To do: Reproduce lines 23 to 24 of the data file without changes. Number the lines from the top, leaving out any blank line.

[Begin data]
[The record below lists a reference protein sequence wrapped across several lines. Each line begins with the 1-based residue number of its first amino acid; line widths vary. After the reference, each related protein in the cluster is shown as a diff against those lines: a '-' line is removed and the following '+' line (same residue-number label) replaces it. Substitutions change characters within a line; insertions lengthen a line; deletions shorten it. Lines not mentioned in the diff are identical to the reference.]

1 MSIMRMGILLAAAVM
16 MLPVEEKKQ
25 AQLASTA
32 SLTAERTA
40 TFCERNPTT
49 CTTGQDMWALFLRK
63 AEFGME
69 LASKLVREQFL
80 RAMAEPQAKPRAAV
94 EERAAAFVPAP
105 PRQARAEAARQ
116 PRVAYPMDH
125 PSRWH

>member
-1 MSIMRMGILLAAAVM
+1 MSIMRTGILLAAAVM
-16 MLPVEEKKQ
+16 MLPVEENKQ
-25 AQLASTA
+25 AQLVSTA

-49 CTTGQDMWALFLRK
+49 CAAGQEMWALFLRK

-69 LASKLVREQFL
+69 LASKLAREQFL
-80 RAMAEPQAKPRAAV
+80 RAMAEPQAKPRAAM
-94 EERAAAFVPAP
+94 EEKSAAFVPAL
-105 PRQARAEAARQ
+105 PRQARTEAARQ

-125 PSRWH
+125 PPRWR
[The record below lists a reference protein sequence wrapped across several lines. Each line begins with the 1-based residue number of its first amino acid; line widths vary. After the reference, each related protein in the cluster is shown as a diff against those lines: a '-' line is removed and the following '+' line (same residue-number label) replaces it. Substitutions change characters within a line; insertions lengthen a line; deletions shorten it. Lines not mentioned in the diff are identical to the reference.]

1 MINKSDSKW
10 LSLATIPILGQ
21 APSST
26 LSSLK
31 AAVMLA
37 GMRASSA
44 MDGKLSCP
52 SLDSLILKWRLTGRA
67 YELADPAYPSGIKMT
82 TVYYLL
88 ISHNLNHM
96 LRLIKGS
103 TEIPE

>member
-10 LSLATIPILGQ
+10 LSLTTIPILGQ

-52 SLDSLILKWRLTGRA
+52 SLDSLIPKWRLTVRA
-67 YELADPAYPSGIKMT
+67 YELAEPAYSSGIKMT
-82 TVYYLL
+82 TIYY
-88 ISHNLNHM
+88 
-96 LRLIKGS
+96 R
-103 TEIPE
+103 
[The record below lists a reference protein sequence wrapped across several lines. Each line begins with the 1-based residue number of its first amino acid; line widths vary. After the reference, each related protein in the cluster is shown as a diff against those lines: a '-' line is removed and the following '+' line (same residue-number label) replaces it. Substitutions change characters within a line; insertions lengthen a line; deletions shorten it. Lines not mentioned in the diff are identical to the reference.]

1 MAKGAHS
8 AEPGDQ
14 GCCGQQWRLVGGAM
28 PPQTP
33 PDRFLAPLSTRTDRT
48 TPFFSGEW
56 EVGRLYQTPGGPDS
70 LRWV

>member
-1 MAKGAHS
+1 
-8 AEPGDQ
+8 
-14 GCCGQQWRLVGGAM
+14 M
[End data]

+49 CAAGQEMWALFLRK

-69 LASKLVREQFL